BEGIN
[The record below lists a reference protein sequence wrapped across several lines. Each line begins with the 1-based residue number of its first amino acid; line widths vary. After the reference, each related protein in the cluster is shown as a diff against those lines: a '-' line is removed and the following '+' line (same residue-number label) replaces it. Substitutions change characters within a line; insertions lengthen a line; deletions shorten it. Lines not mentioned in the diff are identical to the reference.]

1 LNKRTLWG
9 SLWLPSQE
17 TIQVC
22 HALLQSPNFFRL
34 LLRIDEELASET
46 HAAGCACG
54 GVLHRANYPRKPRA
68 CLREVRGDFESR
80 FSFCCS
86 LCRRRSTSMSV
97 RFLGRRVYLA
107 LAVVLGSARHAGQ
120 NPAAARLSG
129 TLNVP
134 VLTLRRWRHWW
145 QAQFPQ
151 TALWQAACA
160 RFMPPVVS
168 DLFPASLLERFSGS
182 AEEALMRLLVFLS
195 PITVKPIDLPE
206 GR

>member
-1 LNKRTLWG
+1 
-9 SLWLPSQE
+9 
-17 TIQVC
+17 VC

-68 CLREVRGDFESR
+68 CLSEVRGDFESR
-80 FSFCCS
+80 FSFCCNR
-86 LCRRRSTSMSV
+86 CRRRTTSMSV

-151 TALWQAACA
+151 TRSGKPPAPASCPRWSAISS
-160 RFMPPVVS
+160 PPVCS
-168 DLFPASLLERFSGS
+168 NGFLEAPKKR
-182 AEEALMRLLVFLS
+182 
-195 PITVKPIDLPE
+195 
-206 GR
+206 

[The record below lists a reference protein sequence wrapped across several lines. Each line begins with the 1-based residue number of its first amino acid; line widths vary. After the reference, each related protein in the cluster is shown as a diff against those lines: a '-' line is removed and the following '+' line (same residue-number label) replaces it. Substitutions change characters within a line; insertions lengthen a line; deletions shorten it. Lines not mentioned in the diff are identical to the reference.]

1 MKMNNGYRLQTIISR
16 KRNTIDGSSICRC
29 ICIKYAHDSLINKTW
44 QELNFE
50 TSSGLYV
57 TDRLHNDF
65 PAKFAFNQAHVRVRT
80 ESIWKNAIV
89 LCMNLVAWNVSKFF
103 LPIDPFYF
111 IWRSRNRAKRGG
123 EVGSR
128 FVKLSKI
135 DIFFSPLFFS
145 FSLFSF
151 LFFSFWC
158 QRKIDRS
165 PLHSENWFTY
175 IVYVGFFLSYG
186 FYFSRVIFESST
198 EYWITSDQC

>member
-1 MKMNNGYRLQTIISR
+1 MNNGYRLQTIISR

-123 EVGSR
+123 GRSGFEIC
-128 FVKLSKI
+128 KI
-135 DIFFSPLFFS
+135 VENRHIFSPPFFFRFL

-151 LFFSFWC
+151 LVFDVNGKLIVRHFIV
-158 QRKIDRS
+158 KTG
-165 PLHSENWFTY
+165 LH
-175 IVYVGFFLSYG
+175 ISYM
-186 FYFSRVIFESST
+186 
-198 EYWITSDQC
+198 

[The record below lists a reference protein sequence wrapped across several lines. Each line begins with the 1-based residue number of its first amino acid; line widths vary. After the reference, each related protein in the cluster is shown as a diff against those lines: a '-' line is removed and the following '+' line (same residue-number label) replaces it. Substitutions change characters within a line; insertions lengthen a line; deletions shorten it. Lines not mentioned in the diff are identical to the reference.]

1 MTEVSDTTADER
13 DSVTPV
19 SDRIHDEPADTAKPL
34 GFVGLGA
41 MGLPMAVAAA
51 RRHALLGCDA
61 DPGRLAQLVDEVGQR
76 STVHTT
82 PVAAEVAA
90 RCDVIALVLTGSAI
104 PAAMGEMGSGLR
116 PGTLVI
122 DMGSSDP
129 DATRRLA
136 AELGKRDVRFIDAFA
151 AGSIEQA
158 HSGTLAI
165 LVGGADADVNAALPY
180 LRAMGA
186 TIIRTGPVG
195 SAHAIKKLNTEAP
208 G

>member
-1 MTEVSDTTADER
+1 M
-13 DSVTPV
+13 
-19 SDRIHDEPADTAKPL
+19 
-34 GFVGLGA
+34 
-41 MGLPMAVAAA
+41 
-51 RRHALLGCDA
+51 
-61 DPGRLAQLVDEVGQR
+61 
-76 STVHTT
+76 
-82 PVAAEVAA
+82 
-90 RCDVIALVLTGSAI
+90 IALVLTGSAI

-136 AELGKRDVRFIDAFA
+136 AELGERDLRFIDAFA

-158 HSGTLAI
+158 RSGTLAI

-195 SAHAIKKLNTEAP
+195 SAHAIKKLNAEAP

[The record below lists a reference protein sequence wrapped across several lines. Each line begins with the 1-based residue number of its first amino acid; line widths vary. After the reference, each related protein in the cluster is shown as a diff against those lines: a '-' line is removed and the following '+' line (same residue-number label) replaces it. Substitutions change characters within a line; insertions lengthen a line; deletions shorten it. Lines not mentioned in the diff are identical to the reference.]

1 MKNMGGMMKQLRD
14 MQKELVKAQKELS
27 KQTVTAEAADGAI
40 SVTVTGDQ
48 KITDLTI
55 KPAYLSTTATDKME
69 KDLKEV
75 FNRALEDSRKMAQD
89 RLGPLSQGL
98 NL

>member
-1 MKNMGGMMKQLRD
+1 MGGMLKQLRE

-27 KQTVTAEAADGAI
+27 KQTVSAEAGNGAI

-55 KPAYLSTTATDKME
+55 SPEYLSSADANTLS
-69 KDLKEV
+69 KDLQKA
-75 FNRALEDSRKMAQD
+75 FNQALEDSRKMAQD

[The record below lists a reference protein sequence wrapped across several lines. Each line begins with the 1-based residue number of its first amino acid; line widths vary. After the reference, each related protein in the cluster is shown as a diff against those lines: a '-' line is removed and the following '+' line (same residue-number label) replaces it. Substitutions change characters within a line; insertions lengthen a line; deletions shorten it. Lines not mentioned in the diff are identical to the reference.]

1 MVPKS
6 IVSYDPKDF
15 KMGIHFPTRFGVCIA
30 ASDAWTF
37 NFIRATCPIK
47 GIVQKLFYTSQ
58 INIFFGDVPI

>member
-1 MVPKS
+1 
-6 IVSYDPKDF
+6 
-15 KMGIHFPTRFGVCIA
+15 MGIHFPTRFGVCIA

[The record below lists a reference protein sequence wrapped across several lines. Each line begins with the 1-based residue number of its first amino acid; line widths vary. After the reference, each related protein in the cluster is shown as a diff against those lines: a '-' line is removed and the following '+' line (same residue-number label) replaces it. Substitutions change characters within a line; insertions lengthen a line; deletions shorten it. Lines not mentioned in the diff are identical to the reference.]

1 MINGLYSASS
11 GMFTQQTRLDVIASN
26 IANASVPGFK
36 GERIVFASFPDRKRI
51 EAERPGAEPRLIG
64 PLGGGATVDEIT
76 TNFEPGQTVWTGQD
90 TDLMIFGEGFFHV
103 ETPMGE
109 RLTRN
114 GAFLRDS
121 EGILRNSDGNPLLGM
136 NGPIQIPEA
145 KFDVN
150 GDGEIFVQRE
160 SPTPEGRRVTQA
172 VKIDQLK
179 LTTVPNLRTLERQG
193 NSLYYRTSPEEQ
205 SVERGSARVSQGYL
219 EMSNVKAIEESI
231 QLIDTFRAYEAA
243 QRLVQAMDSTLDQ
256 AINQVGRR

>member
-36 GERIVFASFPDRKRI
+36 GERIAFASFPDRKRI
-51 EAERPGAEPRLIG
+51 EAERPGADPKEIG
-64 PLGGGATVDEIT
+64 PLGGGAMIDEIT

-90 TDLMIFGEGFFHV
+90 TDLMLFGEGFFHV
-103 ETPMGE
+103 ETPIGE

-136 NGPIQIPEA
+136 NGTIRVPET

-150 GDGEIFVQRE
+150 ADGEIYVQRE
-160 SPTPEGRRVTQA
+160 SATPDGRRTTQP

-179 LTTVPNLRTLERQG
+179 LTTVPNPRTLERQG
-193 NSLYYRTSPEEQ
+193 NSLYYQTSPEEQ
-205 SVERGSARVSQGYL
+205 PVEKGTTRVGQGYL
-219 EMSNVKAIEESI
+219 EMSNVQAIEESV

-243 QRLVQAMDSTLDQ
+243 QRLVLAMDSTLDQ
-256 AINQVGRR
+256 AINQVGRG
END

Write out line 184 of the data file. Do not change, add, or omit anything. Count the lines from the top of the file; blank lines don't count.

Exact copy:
51 EAERPGAEPRLIG